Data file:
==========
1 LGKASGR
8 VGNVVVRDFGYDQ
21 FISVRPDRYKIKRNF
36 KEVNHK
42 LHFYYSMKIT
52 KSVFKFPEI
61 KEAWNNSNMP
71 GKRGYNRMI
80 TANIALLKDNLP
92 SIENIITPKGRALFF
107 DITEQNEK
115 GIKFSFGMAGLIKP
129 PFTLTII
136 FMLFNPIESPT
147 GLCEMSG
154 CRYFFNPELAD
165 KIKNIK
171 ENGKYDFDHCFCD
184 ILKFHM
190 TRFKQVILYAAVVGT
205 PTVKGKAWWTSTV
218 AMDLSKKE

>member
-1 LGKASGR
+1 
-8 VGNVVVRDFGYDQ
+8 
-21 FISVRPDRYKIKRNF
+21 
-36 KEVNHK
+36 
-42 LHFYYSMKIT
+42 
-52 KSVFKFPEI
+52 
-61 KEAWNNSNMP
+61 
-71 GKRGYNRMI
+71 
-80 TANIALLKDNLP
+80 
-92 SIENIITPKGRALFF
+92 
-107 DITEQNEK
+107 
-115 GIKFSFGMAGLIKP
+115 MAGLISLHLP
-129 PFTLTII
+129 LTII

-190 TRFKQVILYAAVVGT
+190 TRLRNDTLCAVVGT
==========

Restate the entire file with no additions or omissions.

1 LGKASGR
8 VGNVVVRDFGYDQ
21 FISVRPDRYKIKRNF
36 KEVNHK
42 LHFYYSMKIT
52 KSVFKFPEI
61 KEAWNNSNMP
71 GKRGYNRMI
80 TANIALLKDNLP
92 SIENIITPKGRALFF
107 DITEQNEK
115 GIKFSFGMAGLIKP
129 PFTLTII
136 FMLFNPIESPT
147 GLCEMSG
154 CRYFFNPELAD
165 KIKNIK
171 ENGKYDFDHCFCD
184 ILKFHM
190 TRFKQVILYAAVVGT
205 PTVKGKAWWTSTV
218 AMDLSKKE

>member
-1 LGKASGR
+1 
-8 VGNVVVRDFGYDQ
+8 
-21 FISVRPDRYKIKRNF
+21 
-36 KEVNHK
+36 
-42 LHFYYSMKIT
+42 
-52 KSVFKFPEI
+52 
-61 KEAWNNSNMP
+61 
-71 GKRGYNRMI
+71 
-80 TANIALLKDNLP
+80 
-92 SIENIITPKGRALFF
+92 
-107 DITEQNEK
+107 
-115 GIKFSFGMAGLIKP
+115 MAGLISLHLP
-129 PFTLTII
+129 LTII

-190 TRFKQVILYAAVVGT
+190 TRLRNDTLCAVVGT